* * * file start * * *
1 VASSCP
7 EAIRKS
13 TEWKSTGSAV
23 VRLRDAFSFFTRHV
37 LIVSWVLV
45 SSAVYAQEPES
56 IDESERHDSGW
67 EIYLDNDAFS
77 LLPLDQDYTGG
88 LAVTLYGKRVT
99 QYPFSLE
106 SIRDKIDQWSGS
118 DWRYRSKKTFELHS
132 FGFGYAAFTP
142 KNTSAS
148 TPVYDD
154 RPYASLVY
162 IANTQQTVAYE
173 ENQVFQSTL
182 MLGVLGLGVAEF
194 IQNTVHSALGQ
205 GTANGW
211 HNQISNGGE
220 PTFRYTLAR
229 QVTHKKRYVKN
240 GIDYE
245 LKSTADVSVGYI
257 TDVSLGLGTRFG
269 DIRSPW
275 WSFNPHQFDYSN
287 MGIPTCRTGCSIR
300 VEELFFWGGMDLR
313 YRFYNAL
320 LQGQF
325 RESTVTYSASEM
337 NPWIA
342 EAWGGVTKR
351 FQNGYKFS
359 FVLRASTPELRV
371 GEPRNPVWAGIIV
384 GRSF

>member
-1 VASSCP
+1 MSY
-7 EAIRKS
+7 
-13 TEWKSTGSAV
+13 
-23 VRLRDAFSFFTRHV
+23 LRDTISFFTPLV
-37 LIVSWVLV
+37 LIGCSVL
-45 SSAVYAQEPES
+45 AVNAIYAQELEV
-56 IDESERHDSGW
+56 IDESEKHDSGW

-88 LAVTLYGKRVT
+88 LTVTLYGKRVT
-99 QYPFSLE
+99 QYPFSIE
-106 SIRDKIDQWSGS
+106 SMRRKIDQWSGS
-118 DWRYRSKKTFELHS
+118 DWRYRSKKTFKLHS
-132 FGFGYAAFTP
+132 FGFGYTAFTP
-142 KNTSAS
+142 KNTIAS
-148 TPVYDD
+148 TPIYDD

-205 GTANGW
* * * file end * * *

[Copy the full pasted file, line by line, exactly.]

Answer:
1 VASSCP
7 EAIRKS
13 TEWKSTGSAV
23 VRLRDAFSFFTRHV
37 LIVSWVLV
45 SSAVYAQEPES
56 IDESERHDSGW
67 EIYLDNDAFS
77 LLPLDQDYTGG
88 LAVTLYGKRVT
99 QYPFSLE
106 SIRDKIDQWSGS
118 DWRYRSKKTFELHS
132 FGFGYAAFTP
142 KNTSAS
148 TPVYDD
154 RPYASLVY
162 IANTQQTVAYE
173 ENQVFQSTL
182 MLGVLGLGVAEF
194 IQNTVHSALGQ
205 GTANGW
211 HNQISNGGE
220 PTFRYTLAR
229 QVTHKKRYVKN
240 GIDYE
245 LKSTADVSVGYI
257 TDVSLGLGTRFG
269 DIRSPW
275 WSFNPHQFDYSN
287 MGIPTCRTGCSIR
300 VEELFFWGGMDLR
313 YRFYNAL
320 LQGQF
325 RESTVTYSASEM
337 NPWIA
342 EAWGGVTKR
351 FQNGYKFS
359 FVLRASTPELRV
371 GEPRNPVWAGIIV
384 GRSF

>member
-1 VASSCP
+1 MSY
-7 EAIRKS
+7 
-13 TEWKSTGSAV
+13 
-23 VRLRDAFSFFTRHV
+23 LRDTISFFTPLV
-37 LIVSWVLV
+37 LIGCSVL
-45 SSAVYAQEPES
+45 AVNAIYAQELEV
-56 IDESERHDSGW
+56 IDESEKHDSGW

-88 LAVTLYGKRVT
+88 LTVTLYGKRVT
-99 QYPFSLE
+99 QYPFSIE
-106 SIRDKIDQWSGS
+106 SMRRKIDQWSGS
-118 DWRYRSKKTFELHS
+118 DWRYRSKKTFKLHS
-132 FGFGYAAFTP
+132 FGFGYTAFTP
-142 KNTSAS
+142 KNTIAS
-148 TPVYDD
+148 TPIYDD

-205 GTANGW